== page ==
If you plan on doing a quick day trip to the ruins of Pompeii in Naples, you’ll need to budget a bit more.
Italy trip cost
So how much does it cost to go to Italy? For ten days in Italy including three major cities and two day trips, you can expect to pay about $3,130 USD which is actually more than a month long trip to Southeast Asia. While this may seem like a lot, if you plan to visit Italy, you should budget accordingly. Trying to save money for the sake of saving money may lessen your experience.
Frequently asked questions
When is the best time to visit Italy?
Typically late spring (May, June) and early fall (September and October) are the best for weather, costs, and fewer crowds. You might get a little rainfall but will avoid the steaming hot days, which makes it better for exploring.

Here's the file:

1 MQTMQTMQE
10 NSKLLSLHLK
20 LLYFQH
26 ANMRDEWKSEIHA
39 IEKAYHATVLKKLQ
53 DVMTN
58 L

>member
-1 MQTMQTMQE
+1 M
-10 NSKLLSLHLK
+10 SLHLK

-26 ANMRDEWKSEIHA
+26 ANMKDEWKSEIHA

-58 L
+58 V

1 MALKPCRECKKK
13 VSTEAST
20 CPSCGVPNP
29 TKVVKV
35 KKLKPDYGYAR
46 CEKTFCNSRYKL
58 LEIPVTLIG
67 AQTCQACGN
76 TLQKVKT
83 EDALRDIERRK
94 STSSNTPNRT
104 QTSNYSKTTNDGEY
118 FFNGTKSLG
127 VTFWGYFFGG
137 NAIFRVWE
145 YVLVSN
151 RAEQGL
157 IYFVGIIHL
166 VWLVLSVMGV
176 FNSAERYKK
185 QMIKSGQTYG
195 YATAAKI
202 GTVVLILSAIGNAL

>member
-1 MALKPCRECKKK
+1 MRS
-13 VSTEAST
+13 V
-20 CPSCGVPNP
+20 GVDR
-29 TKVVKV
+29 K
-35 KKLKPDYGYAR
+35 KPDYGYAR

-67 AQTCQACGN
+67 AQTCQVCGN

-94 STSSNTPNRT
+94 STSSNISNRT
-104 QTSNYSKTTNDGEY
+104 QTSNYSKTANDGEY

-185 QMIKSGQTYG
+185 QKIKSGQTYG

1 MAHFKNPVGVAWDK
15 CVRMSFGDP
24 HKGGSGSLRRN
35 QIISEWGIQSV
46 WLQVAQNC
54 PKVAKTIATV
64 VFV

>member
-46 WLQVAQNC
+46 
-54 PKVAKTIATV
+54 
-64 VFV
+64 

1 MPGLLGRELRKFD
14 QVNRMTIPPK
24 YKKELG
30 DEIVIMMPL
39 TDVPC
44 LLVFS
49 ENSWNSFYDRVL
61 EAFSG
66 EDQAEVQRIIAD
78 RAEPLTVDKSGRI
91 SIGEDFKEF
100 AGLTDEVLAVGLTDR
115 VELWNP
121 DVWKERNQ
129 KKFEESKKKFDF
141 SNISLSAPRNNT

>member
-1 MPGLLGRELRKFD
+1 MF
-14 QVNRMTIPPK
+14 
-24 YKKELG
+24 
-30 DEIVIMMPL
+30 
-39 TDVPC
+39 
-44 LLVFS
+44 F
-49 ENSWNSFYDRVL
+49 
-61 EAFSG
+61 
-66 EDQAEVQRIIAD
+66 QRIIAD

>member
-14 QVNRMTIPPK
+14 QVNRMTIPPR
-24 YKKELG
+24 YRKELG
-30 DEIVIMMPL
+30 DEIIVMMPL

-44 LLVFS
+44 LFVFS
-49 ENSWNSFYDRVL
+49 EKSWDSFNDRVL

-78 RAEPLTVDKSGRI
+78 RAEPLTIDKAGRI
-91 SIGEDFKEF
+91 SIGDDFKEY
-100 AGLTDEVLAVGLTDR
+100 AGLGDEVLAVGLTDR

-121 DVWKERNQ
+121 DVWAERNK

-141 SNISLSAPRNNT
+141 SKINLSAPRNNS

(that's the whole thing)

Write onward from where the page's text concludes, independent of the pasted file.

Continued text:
What are some of the big events in Italy?
Italy has lots of festivals and events. Venice Carnival is a huge one as is the Venice international film festival and Milan Fashion Week. Holidays like Easter and Epiphany are also important.
What should you not miss in Italy?
This really depends on your interests. Some will tell you not to miss a gondola ride in Venice, whereas I don’t really care about that and would say don’t miss the Colosseum in Rome. I would say don’t miss Venice or Rome in general. Both are incredible cities that are very unique and have so much to see and do. A couple of other “don’t miss” I would add to my list: trying authentic Italian gelato (stay away from bright colours!). If you are a food lover and can work it into your itinerary, I also highly recommend an Italian cooking class. Taking home the recipes is always good, but the experience itself is a ton of fun, and it’s a great way to have more of an authentic experience and chat with some locals.
Where should I go for my first trip to Italy?